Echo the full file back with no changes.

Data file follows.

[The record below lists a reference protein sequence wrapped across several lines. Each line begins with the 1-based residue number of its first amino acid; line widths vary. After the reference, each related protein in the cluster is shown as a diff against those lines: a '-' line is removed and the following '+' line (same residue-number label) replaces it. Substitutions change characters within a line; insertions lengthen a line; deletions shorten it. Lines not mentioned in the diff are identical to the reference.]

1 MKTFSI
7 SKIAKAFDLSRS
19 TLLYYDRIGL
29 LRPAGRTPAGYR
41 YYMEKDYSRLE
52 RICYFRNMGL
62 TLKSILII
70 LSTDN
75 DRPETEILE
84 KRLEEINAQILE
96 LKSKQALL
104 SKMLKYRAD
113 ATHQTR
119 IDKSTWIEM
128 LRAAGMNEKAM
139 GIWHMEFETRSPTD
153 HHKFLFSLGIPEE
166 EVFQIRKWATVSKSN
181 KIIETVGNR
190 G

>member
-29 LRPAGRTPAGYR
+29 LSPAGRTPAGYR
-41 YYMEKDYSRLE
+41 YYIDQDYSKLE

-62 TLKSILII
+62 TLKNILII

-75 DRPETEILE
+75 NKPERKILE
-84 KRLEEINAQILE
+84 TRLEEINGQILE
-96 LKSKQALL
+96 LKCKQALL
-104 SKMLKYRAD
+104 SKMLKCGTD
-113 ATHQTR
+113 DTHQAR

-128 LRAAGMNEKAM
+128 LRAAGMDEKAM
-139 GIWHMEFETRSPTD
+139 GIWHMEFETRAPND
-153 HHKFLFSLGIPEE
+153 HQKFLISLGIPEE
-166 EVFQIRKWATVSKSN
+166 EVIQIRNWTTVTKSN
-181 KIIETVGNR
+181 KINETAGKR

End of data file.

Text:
[The record below lists a reference protein sequence wrapped across several lines. Each line begins with the 1-based residue number of its first amino acid; line widths vary. After the reference, each related protein in the cluster is shown as a diff against those lines: a '-' line is removed and the following '+' line (same residue-number label) replaces it. Substitutions change characters within a line; insertions lengthen a line; deletions shorten it. Lines not mentioned in the diff are identical to the reference.]

1 MKTFSI
7 SKIAKAFDLSRS
19 TLLYYDRIGL
29 LRPAGRTPAGYR
41 YYMEKDYSRLE
52 RICYFRNMGL
62 TLKSILII
70 LSTDN
75 DRPETEILE
84 KRLEEINAQILE
96 LKSKQALL
104 SKMLKYRAD
113 ATHQTR
119 IDKSTWIEM
128 LRAAGMNEKAM
139 GIWHMEFETRSPTD
153 HHKFLFSLGIPEE
166 EVFQIRKWATVSKSN
181 KIIETVGNR
190 G

>member
-29 LRPAGRTPAGYR
+29 LSPAGRTPAGYR
-41 YYMEKDYSRLE
+41 YYIDQDYSKLE

-62 TLKSILII
+62 TLKNILII

-75 DRPETEILE
+75 NKPERKILE
-84 KRLEEINAQILE
+84 TRLEEINGQILE
-96 LKSKQALL
+96 LKCKQALL
-104 SKMLKYRAD
+104 SKMLKCGTD
-113 ATHQTR
+113 DTHQAR

-128 LRAAGMNEKAM
+128 LRAAGMDEKAM
-139 GIWHMEFETRSPTD
+139 GIWHMEFETRAPND
-153 HHKFLFSLGIPEE
+153 HQKFLISLGIPEE
-166 EVFQIRKWATVSKSN
+166 EVIQIRNWTTVTKSN
-181 KIIETVGNR
+181 KINETAGKR